Members of the University community are invited to suggest a speaker for the 2019 Commencement. The speaker is chosen through an annual selection process that starts when students, staff, faculty, alumni and others in the community offer nominees via the…
University Scholar Speaks for the Students
Molly Linhorst ’14 poses the question, “Where were you when you when you felt most a part of something larger than yourself?”
Here are the contents of her speech:
“Three months ago I found myself in a sea of orange. I was a part of the record-breaking crowd cheering for C.J. Fair and Baye Moussa Keita, calling their first names as if we knew them personally. We cheered uniformly. Same hope, same loyalty.
Later that day I was at Chuck’s, a favorite college bar, when one SU fan learned that Arizona lost its first game, making the Orange the nation’s top basketball team. She held up a poster on which she had scribbled, ‘We’re Number 1!’ We were all bleeding orange that night.
Where were you when you felt most a part of something larger than yourself?
Maybe you were with your a cappella group, remixing Drake to fit your personal style. Maybe, like me, you were with your close friends from your freshman year floor, sharing in Otto’s Army’s traditional cheers. Maybe you sat in a favorite professor’s class, debating profound social issues, or in a lab, discovering new protein binding patterns.
At Syracuse we’ve all been a part of something big.
My mentor, Professor Stuart Thorson, told me about a time he was a part of something big. Professor Thorson, along with others from SU and the Korea Society, was trying to engage North Korea and build trust between our countries through academic science cooperation. This unique diplomatic project originated here at Syracuse University.
In fact, SU is the only U.S. university to have such sustained ties with the country.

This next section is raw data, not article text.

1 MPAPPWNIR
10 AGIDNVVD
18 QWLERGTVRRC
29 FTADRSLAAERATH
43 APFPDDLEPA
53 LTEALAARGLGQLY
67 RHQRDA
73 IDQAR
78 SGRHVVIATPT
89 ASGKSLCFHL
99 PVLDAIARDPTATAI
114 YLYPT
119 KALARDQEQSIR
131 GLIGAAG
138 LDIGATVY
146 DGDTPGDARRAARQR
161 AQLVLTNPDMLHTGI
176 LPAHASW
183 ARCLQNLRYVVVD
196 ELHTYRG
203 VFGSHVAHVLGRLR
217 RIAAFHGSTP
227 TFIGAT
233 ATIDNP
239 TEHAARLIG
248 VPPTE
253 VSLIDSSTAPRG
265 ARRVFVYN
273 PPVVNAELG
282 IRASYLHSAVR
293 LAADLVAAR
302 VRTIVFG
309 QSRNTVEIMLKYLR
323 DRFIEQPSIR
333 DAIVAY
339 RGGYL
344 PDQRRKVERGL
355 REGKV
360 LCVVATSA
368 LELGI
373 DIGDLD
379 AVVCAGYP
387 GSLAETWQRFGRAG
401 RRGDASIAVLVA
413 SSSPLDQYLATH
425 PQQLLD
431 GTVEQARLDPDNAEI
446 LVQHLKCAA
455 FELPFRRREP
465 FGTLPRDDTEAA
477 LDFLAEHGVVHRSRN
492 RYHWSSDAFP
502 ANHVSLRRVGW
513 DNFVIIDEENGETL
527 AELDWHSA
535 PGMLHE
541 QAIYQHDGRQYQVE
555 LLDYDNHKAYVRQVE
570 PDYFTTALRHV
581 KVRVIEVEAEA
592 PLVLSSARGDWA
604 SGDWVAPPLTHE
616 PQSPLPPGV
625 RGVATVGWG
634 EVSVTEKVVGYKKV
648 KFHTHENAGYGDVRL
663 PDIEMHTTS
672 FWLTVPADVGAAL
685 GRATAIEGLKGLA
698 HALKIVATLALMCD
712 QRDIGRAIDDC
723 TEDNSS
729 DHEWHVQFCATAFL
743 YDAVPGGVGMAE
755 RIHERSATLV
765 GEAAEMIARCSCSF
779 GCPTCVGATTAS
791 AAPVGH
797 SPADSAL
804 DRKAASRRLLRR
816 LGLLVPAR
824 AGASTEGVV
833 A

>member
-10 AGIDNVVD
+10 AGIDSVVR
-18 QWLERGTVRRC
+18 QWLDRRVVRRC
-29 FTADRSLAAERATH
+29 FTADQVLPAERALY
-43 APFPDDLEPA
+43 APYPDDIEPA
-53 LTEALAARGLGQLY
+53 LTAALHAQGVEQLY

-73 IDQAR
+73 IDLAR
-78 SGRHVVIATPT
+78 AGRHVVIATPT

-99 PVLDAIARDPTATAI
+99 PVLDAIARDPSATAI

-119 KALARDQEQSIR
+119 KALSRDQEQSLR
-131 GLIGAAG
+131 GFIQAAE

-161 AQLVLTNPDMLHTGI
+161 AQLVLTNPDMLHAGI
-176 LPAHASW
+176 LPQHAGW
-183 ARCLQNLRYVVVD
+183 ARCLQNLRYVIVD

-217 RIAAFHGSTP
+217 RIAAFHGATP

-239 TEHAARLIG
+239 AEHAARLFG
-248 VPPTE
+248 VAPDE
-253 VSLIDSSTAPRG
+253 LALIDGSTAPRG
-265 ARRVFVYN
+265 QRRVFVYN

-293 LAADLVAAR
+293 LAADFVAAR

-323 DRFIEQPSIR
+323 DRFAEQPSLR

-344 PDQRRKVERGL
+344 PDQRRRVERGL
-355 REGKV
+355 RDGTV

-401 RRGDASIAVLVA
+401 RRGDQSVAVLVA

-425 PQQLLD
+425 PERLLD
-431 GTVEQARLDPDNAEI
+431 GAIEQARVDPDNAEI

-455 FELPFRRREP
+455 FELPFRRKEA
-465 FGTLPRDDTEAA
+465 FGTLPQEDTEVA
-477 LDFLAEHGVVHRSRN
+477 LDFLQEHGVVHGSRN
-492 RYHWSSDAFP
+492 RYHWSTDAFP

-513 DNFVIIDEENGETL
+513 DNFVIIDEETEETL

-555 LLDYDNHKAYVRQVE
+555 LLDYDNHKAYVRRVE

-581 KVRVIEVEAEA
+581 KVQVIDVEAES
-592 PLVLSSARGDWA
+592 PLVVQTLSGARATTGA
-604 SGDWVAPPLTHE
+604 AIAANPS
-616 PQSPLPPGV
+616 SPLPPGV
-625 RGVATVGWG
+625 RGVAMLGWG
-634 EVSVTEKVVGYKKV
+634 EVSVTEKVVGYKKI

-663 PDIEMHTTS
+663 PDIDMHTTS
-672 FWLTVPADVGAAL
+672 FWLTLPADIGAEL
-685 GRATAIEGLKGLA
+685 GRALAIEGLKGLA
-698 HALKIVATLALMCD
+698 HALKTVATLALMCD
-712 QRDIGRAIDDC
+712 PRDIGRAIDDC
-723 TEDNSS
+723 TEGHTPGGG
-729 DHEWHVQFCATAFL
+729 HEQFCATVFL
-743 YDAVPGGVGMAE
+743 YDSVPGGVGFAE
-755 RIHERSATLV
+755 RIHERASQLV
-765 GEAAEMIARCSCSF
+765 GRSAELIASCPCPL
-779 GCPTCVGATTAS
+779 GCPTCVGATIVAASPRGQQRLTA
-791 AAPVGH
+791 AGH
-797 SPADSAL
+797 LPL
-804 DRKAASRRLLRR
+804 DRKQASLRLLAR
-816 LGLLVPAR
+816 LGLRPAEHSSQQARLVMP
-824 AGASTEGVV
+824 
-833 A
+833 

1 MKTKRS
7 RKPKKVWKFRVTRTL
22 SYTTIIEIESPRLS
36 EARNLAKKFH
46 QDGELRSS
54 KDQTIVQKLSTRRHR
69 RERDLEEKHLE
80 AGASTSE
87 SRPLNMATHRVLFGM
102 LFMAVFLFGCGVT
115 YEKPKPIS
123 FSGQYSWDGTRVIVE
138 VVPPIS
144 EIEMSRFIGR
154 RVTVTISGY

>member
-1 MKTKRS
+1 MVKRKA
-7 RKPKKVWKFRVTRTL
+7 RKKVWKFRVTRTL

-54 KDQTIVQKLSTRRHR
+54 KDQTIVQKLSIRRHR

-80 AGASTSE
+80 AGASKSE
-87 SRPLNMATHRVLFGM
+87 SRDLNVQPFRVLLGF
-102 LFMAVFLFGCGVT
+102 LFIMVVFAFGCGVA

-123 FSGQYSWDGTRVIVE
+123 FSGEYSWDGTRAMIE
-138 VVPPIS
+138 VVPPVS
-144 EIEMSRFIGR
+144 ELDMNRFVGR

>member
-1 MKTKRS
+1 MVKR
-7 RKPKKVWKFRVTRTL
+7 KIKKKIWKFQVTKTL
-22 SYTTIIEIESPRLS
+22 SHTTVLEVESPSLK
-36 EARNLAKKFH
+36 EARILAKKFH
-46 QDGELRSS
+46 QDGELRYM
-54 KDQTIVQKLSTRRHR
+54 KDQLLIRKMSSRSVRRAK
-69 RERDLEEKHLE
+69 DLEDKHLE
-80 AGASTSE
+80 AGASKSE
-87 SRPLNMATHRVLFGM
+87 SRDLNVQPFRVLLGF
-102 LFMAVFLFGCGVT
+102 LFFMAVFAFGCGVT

When Professor Thorson went through North Korea’s intimidating immigration process, the official asked him, stone faced, why he was there. And he replied that he came with a delegation from Syracuse University. What came next was a surprise.
The officer looked at Professor Thorson, smiled, and said ‘Go Orange!’
Orange is not just a color, and SU is not just a campus. This is a family, uniting generations of students and faculty and all of the lives they’ve touched.
We are a part of something big. Our orange family extends, believe it or not, to that customs room in Pyongyang, North Korea. From New York to L.A., from Germany to South Africa to China.
Syracuse knows no borders. We are members of this family, and we are the caretakers of our family name. As soon-to-be alumni, we are responsible for applying our Syracuse education to our diverse passions.
To act thoughtfully. To live full, vibrant lives. To make this family proud.
In December, I stood near the national Pan Am 103 memorial cairn with Remembrance Scholars of past and present, memorializing some of our Orange family lost over Lockerbie, Scotland. Bagpipers accompanied fresh eulogies to those lost in a heartless act of violence. In response to this bombing, our orange family grew. We stitched together two communities, Syracuse and Lockerbie, that span a wide ocean.
Twenty-five years of scholars and friendships have followed. This tradition is one example of the vision of the Orange family: a vision that builds relationships and opportunity from tragedy and fear, a vision that applies principles learned at SU to shape a peaceful and dynamic global community.
We are a part of something big. As students, we’ve already begun honoring this family. Doing big things. Our entrepreneurship classes have worked alongside Syracuse nonprofits to form sustainable ventures that serve the homeless and hungry of our city.
In response to the case of Trayvon Martin, our classmates rallied and engaged the community in conversation about race in America. My upstairs neighbor has revived patients with Syracuse University Ambulance. Our friends have engineered collapsible sailboats that have the potential to revolutionize sailing. Let’s keep going. No matter our distance from the Quad, show what it means to be Orange.
Collaborate, travel, take risks, build relationships and always wear orange on game days. Show the world that real men, women, educators, veterans, reporters, engineers, nurses, we all wear orange.
Congratulations, now go make your family proud, Class of 2014!”